After a month of speculation and reports, Kyler Murray has decided to fully commit to playing in the NFL. Picked 9th overall by the Athletics eight months ago, Murray will return $1.29 million of the signing bonus he already earned and forfeit the remaining $3.16 million.
While this is disappointing news for the Athletics, this should not come as a surprise. Weeks after winning the Heisman Trophy, Murray tweeted that he had declared for the NFL draft and that he wanted “big time money” to stick with baseball. When asked by Dan Patrick (among other interviewers during Super Bowl week) on which sport he was leaning towards, things got a bit awkward:
Patrick: “When do you report for the Oakland A’s?”
Murray: “February 15th.”
Patrick: “Oh, you knew that, okay, so you’re ready to go to do that?”
Patrick: “Wait are you going to Spring Training?!”
Murray: “I don’t know.”Kyler Murray, on The Dan Patrick Show during Super Bowl Week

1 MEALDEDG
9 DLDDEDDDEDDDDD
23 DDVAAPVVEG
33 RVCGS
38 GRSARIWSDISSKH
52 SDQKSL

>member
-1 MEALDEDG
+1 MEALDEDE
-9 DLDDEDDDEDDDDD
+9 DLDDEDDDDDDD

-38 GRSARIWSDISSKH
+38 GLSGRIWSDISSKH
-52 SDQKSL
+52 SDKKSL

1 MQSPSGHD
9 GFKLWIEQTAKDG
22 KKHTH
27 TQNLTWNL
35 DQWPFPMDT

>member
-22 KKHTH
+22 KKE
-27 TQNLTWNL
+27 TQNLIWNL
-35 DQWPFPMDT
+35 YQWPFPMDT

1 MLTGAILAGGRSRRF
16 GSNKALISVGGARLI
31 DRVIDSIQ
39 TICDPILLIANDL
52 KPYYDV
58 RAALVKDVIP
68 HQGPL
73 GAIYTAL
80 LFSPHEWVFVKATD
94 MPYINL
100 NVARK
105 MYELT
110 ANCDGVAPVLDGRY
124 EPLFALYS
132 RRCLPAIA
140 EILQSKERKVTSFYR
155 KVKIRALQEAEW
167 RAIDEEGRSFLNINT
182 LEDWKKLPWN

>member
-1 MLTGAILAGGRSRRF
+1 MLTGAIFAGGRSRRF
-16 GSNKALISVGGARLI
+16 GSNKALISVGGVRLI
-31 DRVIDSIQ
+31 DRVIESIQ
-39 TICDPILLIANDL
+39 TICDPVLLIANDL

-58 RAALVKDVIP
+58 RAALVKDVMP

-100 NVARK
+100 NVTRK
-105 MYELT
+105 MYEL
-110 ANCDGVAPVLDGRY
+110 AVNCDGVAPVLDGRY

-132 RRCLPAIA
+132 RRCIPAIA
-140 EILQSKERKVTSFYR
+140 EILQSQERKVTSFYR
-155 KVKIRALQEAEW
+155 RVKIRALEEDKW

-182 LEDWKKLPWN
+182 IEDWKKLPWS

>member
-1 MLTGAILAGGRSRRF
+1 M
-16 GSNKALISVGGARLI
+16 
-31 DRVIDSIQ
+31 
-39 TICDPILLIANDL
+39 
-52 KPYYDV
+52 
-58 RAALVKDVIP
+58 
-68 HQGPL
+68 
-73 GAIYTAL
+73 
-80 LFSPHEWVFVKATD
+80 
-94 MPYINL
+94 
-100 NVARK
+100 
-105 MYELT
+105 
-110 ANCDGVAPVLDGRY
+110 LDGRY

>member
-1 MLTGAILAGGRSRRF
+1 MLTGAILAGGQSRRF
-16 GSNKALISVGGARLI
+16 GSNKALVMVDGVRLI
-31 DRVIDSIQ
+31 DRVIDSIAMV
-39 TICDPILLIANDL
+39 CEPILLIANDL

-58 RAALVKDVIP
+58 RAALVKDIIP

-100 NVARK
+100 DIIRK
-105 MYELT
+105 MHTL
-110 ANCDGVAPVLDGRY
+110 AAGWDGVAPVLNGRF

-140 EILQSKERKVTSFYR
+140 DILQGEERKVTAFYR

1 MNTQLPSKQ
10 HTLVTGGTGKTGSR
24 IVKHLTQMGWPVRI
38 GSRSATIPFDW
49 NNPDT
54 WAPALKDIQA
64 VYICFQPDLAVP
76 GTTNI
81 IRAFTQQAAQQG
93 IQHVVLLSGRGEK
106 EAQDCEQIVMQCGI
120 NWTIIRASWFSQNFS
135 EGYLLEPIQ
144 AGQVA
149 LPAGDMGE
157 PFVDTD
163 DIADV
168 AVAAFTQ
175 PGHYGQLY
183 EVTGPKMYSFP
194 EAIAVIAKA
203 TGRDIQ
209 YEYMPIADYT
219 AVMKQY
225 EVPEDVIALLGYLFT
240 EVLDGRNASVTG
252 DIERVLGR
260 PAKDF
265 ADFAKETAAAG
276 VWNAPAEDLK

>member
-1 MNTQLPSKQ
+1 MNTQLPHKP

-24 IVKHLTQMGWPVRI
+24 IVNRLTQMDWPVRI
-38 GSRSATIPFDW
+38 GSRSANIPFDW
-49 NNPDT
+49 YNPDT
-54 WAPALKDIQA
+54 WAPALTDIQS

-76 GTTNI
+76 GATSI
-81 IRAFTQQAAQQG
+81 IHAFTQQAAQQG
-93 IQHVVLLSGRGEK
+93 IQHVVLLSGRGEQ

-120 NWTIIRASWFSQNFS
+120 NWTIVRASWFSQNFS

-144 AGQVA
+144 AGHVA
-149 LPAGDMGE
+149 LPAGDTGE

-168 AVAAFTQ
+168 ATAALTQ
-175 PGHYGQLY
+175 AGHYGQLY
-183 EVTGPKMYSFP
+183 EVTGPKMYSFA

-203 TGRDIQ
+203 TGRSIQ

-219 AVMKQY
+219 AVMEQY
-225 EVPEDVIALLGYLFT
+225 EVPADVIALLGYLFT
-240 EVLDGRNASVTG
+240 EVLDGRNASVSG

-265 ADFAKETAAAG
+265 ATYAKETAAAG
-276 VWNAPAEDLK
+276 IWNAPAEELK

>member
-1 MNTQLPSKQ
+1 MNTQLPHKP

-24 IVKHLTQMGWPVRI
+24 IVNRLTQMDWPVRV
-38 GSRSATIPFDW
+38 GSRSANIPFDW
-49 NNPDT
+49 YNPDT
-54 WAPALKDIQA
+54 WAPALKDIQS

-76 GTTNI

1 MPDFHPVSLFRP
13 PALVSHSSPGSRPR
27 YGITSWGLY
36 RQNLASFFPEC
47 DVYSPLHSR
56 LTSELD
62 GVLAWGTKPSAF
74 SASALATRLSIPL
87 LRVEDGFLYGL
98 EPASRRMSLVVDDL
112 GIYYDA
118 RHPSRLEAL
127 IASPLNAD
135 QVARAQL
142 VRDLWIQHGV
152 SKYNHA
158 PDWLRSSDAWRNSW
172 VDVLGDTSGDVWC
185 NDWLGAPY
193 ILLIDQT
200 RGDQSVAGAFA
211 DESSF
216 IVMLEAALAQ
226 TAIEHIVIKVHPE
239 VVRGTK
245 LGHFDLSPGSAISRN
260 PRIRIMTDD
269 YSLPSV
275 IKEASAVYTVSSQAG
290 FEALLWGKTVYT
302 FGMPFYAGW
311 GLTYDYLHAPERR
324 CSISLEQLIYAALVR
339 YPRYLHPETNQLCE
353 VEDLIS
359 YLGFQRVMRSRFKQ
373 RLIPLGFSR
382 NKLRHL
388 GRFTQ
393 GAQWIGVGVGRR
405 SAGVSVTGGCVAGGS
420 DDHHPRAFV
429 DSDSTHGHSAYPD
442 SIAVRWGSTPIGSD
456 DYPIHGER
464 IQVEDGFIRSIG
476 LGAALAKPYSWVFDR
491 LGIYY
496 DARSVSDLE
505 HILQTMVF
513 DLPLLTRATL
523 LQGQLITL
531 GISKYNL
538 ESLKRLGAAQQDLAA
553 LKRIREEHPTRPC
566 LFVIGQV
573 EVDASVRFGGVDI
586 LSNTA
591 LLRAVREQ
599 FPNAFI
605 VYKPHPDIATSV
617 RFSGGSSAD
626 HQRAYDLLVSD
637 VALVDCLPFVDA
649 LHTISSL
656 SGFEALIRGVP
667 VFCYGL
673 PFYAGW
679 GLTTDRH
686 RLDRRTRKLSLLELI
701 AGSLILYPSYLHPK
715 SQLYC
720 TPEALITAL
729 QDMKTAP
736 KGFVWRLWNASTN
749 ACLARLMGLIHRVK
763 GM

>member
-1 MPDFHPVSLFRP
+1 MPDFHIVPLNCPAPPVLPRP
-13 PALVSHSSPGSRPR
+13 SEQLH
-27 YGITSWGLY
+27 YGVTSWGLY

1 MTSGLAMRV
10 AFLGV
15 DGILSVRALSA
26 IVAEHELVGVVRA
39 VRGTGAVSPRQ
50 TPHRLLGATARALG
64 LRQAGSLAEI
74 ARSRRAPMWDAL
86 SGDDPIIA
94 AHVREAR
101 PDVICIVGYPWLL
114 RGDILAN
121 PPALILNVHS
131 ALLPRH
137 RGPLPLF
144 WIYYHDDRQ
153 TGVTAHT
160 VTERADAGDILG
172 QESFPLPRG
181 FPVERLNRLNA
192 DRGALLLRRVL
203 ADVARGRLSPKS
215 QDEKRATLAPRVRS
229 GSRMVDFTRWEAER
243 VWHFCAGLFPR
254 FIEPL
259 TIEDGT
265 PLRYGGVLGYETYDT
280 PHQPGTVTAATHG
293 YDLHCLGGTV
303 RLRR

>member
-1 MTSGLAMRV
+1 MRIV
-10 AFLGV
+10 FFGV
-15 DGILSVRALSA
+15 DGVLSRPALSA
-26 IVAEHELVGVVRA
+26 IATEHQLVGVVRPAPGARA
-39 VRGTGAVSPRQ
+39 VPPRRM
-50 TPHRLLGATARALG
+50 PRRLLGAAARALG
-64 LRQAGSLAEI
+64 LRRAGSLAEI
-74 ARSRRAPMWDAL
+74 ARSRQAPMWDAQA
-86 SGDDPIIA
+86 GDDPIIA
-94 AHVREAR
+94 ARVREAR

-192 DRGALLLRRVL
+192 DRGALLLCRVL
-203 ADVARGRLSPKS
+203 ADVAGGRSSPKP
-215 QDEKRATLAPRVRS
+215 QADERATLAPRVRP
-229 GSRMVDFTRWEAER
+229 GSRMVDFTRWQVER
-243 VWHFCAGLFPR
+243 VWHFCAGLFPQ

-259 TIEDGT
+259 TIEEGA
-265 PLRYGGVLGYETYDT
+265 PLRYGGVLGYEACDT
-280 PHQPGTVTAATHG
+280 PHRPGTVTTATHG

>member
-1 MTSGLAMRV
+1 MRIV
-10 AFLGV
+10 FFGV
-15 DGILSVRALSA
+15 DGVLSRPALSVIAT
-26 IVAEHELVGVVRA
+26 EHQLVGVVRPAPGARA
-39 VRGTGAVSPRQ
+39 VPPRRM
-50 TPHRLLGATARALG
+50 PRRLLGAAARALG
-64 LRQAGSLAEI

The narrative around the media was that Murray would avoid any life-altering injuries and potentially earn more playing baseball. However, Major League Baseball has refused to pay their minor leaguers—they are big proponents of the “Save America’s Pastime Act”—and has seen two straight offseasons where marquee players have signed later than usual because teams refuse to spend big money on free agents. Moreover, Murray was clearly leaning towards playing football for the past month.
Whatever the case may be, this is a big loss for baseball. Murray would have been a marketed player in baseball, something that baseball desperately needs as the sport’s popularity continues to dwindle. Both the A’s and MLB were willing to go above and beyond to keep Murray in baseball—the latter negotiating with the MLBPA on a rule that would allow two-sport players to negotiate MLB contracts. But none of their efforts were enough to keep Murray from following his dream.
The A’s will continue to hold the rights to Murray’s baseball contract, much like the Yankees with Russell Wilson’s rights. However, with Murray devoting “his life” to football, any hope of Murray playing baseball are all but crushed.
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Follow Payton Ellison on Twitter (@realpmelli14) and check out his podcast.